BQN–J dictionary

A guide to help users of J get up to speed with BQN quickly.

Terminology

Array model

BQN uses the based array model, which is fundamentally different from J's flat array model. BQN uses non-array values such as characters and numbers, called "atoms", while in J every noun is an array. A BQN array can contain any values in any mixture, while a J array must be uniformly numbers, characters, or boxes (BQN doesn't use boxes).

The J terms "atom" and "element" are used to mean different things by different authors. In BQN, an atom or rank-0 array is called a "unit", and the values contained in an array—which may or may not be arrays—are called "elements". Each element is contained in a 0-cell, or rank-0 subarray. BQN uses the term "major cell" for what J calls an "item" of an array: a cell with rank one less than that array. BQN shares the terms "list" and "table" for rank-1 and rank-2 arrays with J.

BQN uses "depth" rather than "boxing level". BQN gives atoms depth 0, so that the depth of a BQN array is one higher than the boxing level of the corresponding J array.

Roles

In J, the part of speech is an inherent property of a value, while in BQN it is determined by how the value is used in a particular expression, and can be different from the value's type. See context-free grammar.

J part of speech BQN role
Noun Subject
Verb Function
Adverb 1-modifier
Conjunction 2-modifier

Syntax

J BQN Remarks
NB. #
' " ' creates characters
=. and =: and to define; to modify
3 :… or {{}} {}
: ; To separate function cases
x y 𝕨 𝕩 𝕊 for block function self-reference
u v 𝔽 𝔾 𝕣 for block modifier self-reference
_ ¯ or
2 3 4 234
[: · Cap
assert. !

BQN's explicit functions and modifiers are called "blocks", and have a more sophisticated syntax than J; see the documentation. BQN uses lexical scope, and has no global variables. BQN also has a list notation using ⟨⟩.

For reading

J analogues of BQN primitive functions are given below. They are not always the same; usually this is because BQN has extra functionality relative to J, although in some cases it has less or different functionality.

Functions + - | < > are the same in both languages.

BQN × ÷
J * % ^ %: <. >. <: >: [ ] |. |:
BQN ¬ =
Monad /:~ \:~ -. #@$ # L. $ , ; ,:
Dyad *. +. +-. = ~: -: -.@-: $ , ,:
BQN » « /
Monad <\ <\. i. #{.(_1-#){.] -@#{.(1+#){.] I.
Dyad {. }. ]\ #@]{., -@#@]{.,~ #
BQN
Monad /: /: {. 0{::, i.~~. ~: ~. </.i.@#
Dyad I. I.&:- { {:: i. e. E. </.

Most of BQN's combinators have J equivalents. The J equivalent "_ for ˙ assumes a noun operand, but ˙ makes a constant function for any operand. has arguments reversed relative to @., and uses an actual array of functions rather than gerunds. Besides these, BQN's is like a J hook, that is, FG is (F G), and applies in the opposite direction.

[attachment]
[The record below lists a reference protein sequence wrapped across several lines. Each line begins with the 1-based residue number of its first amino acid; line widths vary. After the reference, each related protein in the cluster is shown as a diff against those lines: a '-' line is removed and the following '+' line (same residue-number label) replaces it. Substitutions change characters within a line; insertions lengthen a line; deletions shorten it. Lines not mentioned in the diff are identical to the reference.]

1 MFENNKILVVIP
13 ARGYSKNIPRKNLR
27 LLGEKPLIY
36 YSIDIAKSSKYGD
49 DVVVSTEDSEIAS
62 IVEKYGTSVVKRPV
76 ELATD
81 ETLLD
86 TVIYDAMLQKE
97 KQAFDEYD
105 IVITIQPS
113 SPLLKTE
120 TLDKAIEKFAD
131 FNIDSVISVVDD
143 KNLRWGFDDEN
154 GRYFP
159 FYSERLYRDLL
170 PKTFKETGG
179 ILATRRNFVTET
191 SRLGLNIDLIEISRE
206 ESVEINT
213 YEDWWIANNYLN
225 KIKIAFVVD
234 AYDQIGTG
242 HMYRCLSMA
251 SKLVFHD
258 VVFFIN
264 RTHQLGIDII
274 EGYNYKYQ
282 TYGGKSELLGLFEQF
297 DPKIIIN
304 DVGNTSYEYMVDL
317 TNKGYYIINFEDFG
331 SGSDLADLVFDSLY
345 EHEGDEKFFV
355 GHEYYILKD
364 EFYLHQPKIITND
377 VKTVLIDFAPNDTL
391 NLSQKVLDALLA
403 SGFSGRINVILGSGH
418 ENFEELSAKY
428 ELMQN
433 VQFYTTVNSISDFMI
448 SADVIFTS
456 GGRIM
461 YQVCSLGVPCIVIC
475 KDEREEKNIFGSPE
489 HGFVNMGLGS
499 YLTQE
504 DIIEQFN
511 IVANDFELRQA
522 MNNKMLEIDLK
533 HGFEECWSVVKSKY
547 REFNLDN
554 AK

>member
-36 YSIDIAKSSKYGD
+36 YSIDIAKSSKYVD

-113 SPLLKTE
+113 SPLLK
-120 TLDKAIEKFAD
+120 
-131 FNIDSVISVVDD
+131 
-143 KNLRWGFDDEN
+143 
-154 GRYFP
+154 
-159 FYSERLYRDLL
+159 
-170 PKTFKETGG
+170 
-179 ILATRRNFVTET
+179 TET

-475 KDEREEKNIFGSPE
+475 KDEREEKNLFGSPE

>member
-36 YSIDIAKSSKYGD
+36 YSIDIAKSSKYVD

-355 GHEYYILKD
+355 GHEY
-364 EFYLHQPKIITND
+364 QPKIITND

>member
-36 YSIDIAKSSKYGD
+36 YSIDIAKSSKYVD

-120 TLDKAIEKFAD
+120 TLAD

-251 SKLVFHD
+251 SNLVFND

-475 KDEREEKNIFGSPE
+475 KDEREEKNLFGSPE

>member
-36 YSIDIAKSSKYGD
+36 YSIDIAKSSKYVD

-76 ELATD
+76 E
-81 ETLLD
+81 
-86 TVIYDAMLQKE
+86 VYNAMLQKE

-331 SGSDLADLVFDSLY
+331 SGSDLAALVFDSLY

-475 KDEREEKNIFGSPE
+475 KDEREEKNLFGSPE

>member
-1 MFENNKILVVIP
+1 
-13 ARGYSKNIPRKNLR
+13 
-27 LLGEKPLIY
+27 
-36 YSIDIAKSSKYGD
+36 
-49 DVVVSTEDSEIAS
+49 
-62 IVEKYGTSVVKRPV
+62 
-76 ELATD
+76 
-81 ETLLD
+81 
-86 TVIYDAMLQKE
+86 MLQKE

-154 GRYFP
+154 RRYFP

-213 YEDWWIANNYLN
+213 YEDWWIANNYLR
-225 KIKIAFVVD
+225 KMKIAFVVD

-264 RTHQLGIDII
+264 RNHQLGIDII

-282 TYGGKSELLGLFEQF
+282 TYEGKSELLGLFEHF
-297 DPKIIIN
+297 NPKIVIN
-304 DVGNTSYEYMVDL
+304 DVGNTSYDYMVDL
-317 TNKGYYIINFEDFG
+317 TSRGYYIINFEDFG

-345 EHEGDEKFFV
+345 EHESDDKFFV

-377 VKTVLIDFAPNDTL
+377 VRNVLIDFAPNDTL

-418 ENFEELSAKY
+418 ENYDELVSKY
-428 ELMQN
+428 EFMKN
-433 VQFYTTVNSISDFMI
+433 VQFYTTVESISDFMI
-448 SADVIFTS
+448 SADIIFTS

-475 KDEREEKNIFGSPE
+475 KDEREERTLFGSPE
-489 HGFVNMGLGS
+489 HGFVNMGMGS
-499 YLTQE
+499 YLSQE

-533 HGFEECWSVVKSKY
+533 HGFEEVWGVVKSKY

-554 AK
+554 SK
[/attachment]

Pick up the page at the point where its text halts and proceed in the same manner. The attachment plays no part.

BQN ˙ ˜
J "_ ~ @: &: &.: : @. ::

For other modifiers the correspondence is looser. Here shows the dyadic case and ´ ˝ the monadic case only.

BQN ¨ ´ ˝ ` ˘
J &.> &.>/ &.>/ / /\ "_1 " L: ^: ^:_1

For writing

J's primitive nouns are easily defined in BQN.

J BQN
a. @+↕256
a: <↕0

Functions + - | < > are the same in both languages.

Some other primitives are essentially the same in J and BQN, but with different spellings (but transpose behaves differently; J's dyadic |: is more like ):

J * % ^ ^. %: <. >. [ ] |. |:
BQN × ÷
J ~ @: &: &.: : " L: ^: ::
BQN ˜

The tables below give approximate implementations of J primitives. J has a whole lot of complicated primitives that no one uses (some of which are officially deprecated), so not everything is translated here. Operations that only apply to complex numbers are omitted because no BQN implementation currently supports them.

J Monad Dyad
= () =
<: -1
>: 1+
+.
+: 2× ¬∨
*.
*: ט ¬∧
-. ¬ ¬∊/⊣
-: ÷2
%. +˝×1
$
~.
~:
,
,. ˘ ˘
,:
; (<(1≥≡))
# /
#. +˜+˜´
#: 2|⌊÷2(1+·2) {𝕨|1↓⌊÷`𝕨∾<𝕩}
! ×´1+↕ -˜((×´))1+↕
/:
\:
{ (<⟨⟩)<⌜´
{.
{: ˝
{::
}. 1
}: ¯1
". •Eval
": •Fmt
? •rand.Range0 •rand.Deal
e. ><∾∊¨
E.
i. ((↕×´) for lists)
i: {𝕩-˜1+2×𝕩} ⊣-1+⌽
I. /
L.
o. π× •math

Some J modifier expressions are translated below. BQN doesn't keep track of the rank of functions, so the "close" compositions @ & &. have no BQN equivalents: instead, specify a rank after composing.

J BQN
&.> ¨
F/ y F˝ y
x F&.>/ y x F y
x F/ y x Fr y where r is F's left rank
F`G`H@.C CF,G,H
x y} z x(y) z
x F/ . G y x F˝G1 y
F :. G {𝕊: 𝕨F𝕩; 𝕊: 𝕨G𝕩}
<;._1 ((1-˜¬×+`)=)⊔⊢
x {.!.f y y » xf
x |.!.f y x f« y, or (-x) f» y if 𝕩<0

BQN uses functions, not modifiers, for structural manipulation. The following table gives BQN functions corresponding to J's structural modifiers. The result is an array of arrays; use F¨ to apply a function to each of these, and >F¨ to apply a function and merge the results into a single array.

J Monad Dyad
/. (+⌜´¨)
\ 1↓↑ <˘
\. ¯1↓↓